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Three key questions to ask yourself when planning a responsible campaign

Posted on Fri 15th Jun, 2018 in: Advice, Industry Comment, Planning, Reputation Management by Laura Cavanagh

The Lush #SpyCops campaign, which aimed to bring to light how undercover police officers had infiltrated the lives of activists since 1968, opened up a seriously big can of worms in June.

Lush stores across the UK decorated shop windows with posters featuring police officers and the words "paid to lie", along with fake police tape emblazoned with the words: "Police have crossed a line". Social media also played a key role in getting the campaign message and creative out far and wide.

The key issue was that it was unclear why Lush was involved, the imagery and language used in the creative could have suggested an entirely different meaning, especially for those that aren’t familiar with the history of the Undercover Policing Inquiry.

After reviewing comments on social media and on various news outlets, it’s clear there was a secondary issue as some people didn’t understand the connection between Lush and the cause they were highlighting.

Using generic pictures of the police, alongside words that would naturally ignite feelings of worry and anger, certainly grabbed people’s attention. It sparked a public debate about Lush’s execution which resulted in the true meaning of the campaign being overshadowed. It also meant that those working in Lush stores were targeted directly.  

The only reason Lush paused the campaign was because the “safety of staff” was put into question. It’s recently been relaunched with a new shop poster that doesn’t include a photograph of police and the text now makes it clear what the message is.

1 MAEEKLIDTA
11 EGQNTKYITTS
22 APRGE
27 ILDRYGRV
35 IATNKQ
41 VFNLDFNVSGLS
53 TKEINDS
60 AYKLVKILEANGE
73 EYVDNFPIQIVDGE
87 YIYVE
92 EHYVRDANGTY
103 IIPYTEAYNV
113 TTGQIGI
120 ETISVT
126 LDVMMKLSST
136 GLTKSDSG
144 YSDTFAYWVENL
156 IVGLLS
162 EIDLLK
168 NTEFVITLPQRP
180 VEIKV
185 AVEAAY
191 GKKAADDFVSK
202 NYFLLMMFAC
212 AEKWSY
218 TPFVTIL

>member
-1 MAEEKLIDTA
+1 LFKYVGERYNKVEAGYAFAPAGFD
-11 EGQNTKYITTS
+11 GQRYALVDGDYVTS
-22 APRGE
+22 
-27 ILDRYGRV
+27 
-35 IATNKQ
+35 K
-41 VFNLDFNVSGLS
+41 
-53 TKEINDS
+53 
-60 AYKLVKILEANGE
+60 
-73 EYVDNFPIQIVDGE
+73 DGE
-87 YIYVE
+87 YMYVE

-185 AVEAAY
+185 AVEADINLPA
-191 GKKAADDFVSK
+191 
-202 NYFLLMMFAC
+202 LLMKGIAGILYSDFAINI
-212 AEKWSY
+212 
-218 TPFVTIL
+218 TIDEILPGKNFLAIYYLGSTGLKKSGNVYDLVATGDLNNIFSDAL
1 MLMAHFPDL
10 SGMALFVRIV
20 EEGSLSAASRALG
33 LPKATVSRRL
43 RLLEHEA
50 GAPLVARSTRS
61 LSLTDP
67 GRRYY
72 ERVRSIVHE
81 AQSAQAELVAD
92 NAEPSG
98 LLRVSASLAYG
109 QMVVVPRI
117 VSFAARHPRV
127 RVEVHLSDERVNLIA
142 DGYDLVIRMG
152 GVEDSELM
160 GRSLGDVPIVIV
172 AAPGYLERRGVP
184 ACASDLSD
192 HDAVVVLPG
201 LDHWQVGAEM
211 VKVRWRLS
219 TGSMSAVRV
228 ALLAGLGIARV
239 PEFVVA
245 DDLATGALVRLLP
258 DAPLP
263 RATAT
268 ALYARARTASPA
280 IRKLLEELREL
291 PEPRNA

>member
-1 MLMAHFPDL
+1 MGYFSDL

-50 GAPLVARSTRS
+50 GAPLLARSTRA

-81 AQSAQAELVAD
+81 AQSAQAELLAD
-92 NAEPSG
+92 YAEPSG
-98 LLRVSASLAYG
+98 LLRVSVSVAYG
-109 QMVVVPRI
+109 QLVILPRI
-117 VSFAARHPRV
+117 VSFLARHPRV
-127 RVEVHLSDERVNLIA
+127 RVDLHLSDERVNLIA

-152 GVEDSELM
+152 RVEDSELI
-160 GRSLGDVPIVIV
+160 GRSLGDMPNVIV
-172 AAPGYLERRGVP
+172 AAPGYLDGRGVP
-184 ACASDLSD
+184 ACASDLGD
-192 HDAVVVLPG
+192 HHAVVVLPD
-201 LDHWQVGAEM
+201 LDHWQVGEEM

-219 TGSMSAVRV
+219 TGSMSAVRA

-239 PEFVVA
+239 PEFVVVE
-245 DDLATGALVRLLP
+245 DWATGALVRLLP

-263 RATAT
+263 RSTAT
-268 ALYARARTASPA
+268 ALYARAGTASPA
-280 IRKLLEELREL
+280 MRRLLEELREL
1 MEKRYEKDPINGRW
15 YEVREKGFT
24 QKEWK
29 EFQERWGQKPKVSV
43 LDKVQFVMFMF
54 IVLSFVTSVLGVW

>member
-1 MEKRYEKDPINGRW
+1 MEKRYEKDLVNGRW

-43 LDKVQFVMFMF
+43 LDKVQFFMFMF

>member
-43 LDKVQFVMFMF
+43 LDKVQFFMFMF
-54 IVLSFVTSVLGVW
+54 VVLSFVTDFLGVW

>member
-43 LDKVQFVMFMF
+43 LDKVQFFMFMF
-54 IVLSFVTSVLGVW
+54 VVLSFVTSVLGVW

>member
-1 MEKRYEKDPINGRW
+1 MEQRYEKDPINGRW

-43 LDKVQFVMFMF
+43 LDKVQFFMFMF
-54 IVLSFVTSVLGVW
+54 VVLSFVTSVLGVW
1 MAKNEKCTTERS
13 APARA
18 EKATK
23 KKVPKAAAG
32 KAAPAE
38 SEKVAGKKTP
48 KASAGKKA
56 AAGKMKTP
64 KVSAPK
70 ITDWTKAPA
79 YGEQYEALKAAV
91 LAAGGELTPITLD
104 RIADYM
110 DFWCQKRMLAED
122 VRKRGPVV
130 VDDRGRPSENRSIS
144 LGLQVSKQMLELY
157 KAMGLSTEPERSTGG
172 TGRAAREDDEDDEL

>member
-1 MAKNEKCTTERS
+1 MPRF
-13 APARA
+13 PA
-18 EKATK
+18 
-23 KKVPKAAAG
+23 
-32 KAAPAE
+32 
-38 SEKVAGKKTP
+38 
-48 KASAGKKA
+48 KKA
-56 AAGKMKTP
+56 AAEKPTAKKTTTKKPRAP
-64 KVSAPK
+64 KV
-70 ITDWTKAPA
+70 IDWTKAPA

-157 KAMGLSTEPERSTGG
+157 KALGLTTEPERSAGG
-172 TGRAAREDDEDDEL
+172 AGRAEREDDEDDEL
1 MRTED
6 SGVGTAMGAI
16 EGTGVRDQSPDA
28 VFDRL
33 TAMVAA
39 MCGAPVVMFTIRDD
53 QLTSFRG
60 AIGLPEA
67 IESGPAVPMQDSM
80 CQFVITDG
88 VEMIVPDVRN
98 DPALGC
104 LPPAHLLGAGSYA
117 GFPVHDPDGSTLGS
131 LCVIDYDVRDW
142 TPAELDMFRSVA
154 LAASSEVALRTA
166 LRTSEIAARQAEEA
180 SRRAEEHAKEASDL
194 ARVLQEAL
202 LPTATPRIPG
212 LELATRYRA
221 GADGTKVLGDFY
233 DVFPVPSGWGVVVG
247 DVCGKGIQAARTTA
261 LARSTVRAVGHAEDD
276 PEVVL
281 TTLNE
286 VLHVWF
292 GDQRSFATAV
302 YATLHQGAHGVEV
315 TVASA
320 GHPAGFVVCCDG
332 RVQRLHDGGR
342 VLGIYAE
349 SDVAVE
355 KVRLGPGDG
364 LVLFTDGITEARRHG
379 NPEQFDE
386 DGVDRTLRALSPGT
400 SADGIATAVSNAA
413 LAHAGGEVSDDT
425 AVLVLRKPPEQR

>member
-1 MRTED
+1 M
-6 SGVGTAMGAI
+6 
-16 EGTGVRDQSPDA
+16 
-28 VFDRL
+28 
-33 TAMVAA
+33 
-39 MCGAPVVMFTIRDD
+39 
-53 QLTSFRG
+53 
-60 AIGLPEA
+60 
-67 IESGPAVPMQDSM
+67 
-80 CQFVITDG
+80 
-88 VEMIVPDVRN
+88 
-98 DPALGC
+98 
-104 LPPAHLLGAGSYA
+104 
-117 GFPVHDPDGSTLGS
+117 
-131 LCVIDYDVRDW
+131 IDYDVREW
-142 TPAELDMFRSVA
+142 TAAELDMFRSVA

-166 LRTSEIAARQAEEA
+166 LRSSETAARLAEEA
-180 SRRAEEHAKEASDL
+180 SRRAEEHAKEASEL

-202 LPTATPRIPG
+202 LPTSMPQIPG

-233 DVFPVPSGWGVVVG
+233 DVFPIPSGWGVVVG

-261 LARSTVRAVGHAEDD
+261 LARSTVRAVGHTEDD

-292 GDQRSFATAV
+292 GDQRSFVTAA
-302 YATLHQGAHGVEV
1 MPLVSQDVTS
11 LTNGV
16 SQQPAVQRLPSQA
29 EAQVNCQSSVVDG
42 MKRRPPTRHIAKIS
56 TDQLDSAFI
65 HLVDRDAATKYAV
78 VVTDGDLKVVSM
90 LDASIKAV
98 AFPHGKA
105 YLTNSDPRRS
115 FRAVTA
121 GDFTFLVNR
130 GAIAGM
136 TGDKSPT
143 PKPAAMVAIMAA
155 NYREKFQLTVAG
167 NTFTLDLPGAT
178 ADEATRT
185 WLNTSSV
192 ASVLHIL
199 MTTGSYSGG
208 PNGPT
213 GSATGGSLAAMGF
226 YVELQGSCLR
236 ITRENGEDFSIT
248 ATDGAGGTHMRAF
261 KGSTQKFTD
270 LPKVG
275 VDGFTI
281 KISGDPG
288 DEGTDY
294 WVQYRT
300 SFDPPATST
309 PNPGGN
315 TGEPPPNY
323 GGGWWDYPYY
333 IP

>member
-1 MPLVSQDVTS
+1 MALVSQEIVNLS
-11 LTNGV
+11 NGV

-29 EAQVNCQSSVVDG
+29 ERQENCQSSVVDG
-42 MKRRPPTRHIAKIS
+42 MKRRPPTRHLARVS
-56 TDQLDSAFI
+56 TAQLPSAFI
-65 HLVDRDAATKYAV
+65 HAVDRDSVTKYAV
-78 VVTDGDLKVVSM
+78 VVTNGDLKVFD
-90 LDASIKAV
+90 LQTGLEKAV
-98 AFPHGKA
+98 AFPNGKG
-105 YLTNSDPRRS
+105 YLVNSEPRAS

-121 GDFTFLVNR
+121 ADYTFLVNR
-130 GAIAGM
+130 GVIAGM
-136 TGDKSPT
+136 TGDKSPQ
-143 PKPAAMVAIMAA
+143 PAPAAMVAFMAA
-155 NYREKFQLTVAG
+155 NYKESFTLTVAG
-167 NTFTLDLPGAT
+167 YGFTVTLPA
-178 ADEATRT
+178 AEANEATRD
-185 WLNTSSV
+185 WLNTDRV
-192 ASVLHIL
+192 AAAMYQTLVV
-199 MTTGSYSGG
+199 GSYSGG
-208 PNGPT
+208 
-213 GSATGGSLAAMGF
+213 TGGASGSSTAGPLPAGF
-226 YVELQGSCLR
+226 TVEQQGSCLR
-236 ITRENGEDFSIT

Regardless of whether Lush were right or wrong in their positioning, or whether the campaign was a success or not, a key takeaway has been highlighted to the communications industry: the importance of communicating in a responsible way.

Whenever we start campaign planning we ask ourselves three key questions to ensure we’re minimising risk and acting in a responsible way.

  1. Why are we doing this?

It’s important that there is a clear and easily understandable reason why you, your brand or organisation is carrying out the activity.

If the audience you’re trying to influence doesn’t understand your campaign then you’re not going to get the results you want. Or, like Lush, you’re going to have to change the direction of your activity which makes people feel that you didn’t understand the situation enough in the first place.

In this instance Lush probably gained more attention than the public enquiry itself, which surely wasn’t the aim. As comms professionals it’s our role to represent clients/partners responsibly. Taking the limelight from the true meaning of the campaign could be viewed as being irresponsible.

  1. How will it be executed?

Audience insight is imperative. Knowing who you want to influence and understanding how you’re going to do it will determine the tactics used.

Sense checking or audience testing activity will help you make sure that the meaning behind your campaign is clear.

Working backwards it could be interpreted that the initial Lush campaign was aiming to target the entire police force, rather than those involved in the current public enquiry.

The aggressive nature of the imagery and the language used meant that many felt the need to defend the police, even if they supported the victims involved. Putting the public in a moral dilemma left many feeling frustrated. Again, this meant that the true message of Lush’s campaign was diluted.

  1. What is the desired outcome?

Having a call to action is not only going to help your audience understand the meaning behind the campaign, but also how you measure success.

If Lush was hoping to gain more support for the public enquiry, then that certainly wasn’t made clear. Therefore, it’s hard to know whether they would deem this campaign a success or not.

Looking at their website, they’ve included case studies from the victims. They’re powerful. And perhaps would have been more impactful to front the campaign rather than generalising the police’s involvement.

There’s no doubt that the Lush campaign was a success in raising awareness and getting the public inquiry back on the main stream news agenda. Despite that, it’s lucky that the situation didn’t escalate any further, especially for those working in stores.

If you want help with your campaign planning then get in touch here for more information. 

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